Surfers lined up along the low waves, distance swimmers paddled to an outer buoy, and kids splashed at the water’s edge. For several hours, Rex piloted the drone over the site, seeking a quick, dark shape in the surf. Dolphins surfaced in the waves, and sea lions worked the line behind the breakers, hunting for fish. Rex paid close attention to that zone; the sharks often follow the same route just beyond the crashing waves.

“It’s scary to think of white sharks being out there, but it actually means that we’re making good choices from a marine management perspective, and the population is recovering,” she said.

What does this mean for humans? Potentially fewer stingrays, for one thing, as young sharks gobble them up. Might we also be meals for hungry sharks?

“We’re definitely not on their menu,” Lowe said. “We know that. That is well-determined globally. We know that people are occasionally bitten. And one of the theories is they mistake us for prey. Another idea is they might bite when they’re threatened, to defend themselves.”

Through drone flights, Lowe, Rex and colleagues are counting the number of surfers, swimmers, stand-up paddleboarders, boogy-boarders and waders, to analyze and predict encounters with sharks.

“So far, what we’ve seen is the sharks don’t really care,” Rex said. “They don’t pay attention to people. Unless the person gets too close, and then they usually just startle and swim away. We have not documented any aggressive behavior from a juvenile white shark to a person.”
https://www.sandiegouniontribune.com/news/environment/story/2020-08-01/white-sharks-swim-among-us-at-san-diego-beaches
 
Evening, boys.

While perhaps not the largest or nastiest of the bunch, these beasts are more relevant than ever.

News has broken that a specimen of Ursus spelaeus has been discovered nearly intact in the Russian arctic.

Bet this snout-tickler is glad that it's been frozen for nearly 40,000 years! :oops:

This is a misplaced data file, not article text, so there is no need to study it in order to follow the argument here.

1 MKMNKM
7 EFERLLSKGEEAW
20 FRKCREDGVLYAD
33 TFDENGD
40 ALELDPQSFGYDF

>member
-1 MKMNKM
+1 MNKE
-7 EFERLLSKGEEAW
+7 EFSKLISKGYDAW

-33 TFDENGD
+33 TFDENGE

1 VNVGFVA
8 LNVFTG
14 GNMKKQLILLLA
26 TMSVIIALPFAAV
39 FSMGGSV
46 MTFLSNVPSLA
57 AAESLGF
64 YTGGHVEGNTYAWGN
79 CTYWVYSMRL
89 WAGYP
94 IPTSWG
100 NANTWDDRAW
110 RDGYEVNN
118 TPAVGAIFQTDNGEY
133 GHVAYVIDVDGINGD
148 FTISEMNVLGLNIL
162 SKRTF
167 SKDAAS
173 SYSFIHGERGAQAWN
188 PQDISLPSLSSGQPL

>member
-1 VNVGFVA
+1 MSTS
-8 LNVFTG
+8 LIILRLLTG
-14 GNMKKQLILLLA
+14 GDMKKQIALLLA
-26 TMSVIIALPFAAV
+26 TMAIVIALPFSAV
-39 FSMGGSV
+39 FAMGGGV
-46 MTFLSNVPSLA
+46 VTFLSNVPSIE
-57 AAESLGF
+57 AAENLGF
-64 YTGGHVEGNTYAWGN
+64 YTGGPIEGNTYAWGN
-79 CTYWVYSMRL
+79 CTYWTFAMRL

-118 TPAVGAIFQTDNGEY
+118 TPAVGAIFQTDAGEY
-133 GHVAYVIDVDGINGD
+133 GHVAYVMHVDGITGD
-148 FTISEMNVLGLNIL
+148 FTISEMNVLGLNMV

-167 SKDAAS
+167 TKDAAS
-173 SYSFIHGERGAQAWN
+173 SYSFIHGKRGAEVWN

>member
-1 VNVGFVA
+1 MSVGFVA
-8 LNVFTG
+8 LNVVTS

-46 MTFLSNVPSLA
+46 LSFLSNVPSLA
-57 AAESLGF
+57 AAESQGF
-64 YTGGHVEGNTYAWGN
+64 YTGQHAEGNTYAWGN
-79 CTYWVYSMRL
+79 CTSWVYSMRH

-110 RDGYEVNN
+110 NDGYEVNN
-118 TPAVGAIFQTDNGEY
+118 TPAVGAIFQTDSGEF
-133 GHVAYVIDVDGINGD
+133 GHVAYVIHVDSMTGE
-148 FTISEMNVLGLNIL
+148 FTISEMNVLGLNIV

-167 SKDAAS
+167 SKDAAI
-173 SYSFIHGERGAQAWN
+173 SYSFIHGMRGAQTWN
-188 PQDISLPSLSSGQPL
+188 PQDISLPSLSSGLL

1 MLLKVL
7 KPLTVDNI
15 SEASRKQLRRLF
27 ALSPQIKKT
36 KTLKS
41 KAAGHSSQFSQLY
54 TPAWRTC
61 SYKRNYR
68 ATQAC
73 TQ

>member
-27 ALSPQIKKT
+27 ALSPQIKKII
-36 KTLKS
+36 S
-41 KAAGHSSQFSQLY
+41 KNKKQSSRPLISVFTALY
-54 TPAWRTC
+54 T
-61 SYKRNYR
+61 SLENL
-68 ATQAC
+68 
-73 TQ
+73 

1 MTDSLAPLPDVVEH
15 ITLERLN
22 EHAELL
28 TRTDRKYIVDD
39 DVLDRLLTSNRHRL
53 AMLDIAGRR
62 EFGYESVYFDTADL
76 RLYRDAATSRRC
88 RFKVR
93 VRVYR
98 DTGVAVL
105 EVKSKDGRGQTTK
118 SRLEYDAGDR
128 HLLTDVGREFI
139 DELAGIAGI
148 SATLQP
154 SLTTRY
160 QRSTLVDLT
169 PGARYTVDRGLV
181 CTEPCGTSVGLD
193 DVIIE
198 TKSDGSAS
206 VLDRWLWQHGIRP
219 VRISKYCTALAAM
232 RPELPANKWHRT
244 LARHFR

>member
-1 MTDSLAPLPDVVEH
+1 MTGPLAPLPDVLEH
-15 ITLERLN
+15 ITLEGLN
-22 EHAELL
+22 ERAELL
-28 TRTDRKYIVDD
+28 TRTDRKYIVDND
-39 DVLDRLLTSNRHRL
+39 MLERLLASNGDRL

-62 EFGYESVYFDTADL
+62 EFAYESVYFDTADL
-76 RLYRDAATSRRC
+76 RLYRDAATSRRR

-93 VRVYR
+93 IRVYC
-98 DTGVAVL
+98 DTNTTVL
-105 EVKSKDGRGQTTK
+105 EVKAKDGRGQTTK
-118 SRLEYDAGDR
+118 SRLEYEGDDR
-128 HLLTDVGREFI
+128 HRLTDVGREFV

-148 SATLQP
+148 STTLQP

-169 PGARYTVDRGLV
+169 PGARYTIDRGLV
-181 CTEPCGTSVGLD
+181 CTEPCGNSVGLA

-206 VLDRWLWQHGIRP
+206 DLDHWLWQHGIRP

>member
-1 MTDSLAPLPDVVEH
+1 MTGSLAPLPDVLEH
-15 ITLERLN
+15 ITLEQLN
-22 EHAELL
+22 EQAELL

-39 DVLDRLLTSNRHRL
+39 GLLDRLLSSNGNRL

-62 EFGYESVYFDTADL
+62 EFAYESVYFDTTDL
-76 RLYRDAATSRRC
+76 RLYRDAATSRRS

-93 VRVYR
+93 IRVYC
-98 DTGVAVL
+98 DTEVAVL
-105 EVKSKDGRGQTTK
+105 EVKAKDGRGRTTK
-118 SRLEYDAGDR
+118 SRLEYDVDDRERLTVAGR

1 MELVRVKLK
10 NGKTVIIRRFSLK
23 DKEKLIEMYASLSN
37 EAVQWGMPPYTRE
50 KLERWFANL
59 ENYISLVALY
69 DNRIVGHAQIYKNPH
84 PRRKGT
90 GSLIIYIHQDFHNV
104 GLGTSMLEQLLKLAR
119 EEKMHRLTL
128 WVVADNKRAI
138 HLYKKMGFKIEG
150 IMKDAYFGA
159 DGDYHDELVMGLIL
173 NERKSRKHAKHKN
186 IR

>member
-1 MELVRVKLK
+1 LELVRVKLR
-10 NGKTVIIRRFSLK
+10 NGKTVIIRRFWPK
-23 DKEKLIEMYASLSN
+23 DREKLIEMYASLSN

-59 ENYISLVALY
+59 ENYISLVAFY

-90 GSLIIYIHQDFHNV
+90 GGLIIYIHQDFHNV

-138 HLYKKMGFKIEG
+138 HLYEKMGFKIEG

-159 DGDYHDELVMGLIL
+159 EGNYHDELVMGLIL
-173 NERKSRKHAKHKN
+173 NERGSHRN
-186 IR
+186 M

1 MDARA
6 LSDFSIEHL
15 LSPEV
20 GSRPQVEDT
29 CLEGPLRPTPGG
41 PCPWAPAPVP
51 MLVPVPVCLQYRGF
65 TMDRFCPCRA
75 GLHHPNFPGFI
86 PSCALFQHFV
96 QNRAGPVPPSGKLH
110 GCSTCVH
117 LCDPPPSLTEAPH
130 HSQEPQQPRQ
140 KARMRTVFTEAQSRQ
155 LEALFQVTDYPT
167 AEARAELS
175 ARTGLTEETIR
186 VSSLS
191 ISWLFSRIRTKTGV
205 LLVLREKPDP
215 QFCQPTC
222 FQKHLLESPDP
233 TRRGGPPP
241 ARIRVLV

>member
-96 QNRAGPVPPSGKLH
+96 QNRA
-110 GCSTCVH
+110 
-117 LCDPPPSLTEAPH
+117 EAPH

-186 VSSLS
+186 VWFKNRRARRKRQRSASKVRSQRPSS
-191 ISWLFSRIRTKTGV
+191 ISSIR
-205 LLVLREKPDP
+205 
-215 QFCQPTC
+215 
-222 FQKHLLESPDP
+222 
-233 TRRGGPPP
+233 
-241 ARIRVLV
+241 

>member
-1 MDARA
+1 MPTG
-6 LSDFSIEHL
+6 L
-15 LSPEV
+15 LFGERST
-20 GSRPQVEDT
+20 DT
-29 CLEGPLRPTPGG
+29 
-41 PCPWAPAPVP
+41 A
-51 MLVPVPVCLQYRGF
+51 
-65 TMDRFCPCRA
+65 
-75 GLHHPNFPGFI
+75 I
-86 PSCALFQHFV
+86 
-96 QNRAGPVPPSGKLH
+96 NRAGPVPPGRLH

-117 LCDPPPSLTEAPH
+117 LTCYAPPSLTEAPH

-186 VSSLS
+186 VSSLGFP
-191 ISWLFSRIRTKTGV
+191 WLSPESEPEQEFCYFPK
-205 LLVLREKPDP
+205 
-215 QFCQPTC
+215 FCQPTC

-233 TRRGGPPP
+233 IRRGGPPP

The cave bear depicted here got out while the gettin' was good.
 

Mike Bulgakov

G.O.A.T.
Evening, boys.

While perhaps not the largest or nastiest of the bunch, these beasts are more relevant than ever.

News has broken that a specimen of Ursus spelaeus has been discovered nearly intact in the Russian arctic.

Bet this snout-tickler is glad that it's been frozen for nearly 40,000 years! :oops:




The cave bear depicted here got out while the gettin' was good.
Today's Los Angeles Times had an article about the preserved Ice Age cave bear.

WORLD & NATION
Perfectly preserved Ice Age cave bear found in Arctic Russia
SEP. 15, 2020
12:22 AM


Reindeer herders in a Russian Arctic archipelago have found an immaculately preserved carcass of an Ice Age cave bear, researchers said Monday.

The find — revealed as permafrost melts across vast areas of Siberia — was discovered on the Lyakhovsky Islands with its teeth and even its nose intact.

Previously, scientists only had been able to discover the bones of cave bears that became extinct 15,000 years ago.

Scientists of the North-Eastern Federal University in Yakutsk, the premier center for research into woolly mammoths and other prehistoric species, hailed the find as groundbreaking.

In a statement issued by the university, researcher Lena Grigorieva emphasized that “this is the first and only find of its kind — a whole bear carcass with soft tissues.”

He added, “It is completely preserved, with all internal organs in place, including even its nose. This find is of great importance for the whole world.”

A preliminary analysis indicated that the adult bear lived 22,000 to 39,500 years ago.

“It is necessary to carry out radiocarbon analysis to determine the precise age of the bear,” the university quoted researcher Maxim Cheprasov as saying.

The bear carcass was found by reindeer herders on Bolshoy Lyakhovsky Island. It is the largest of the Lyakhovsky Islands, which are part of the New Siberian Islands archipelago that lies between the Laptev Sea and the East Siberian Sea.

At about the same time, a well-preserved carcass of a cave bear cub was also found in another area in Yakutia’s mainland, the university said. It didn’t describe its condition in detail but noted that scientists were hopeful of obtaining its DNA.

Recent years have seen major discoveries of mammoths, woolly rhinos, Ice Age foals, several puppies and cave lion cubs as the permafrost melts.
https://www.latimes.com/world-nation/story/2020-09-15/perfectly-preserved-ice-age-cave-bear-found-in-arctic-russia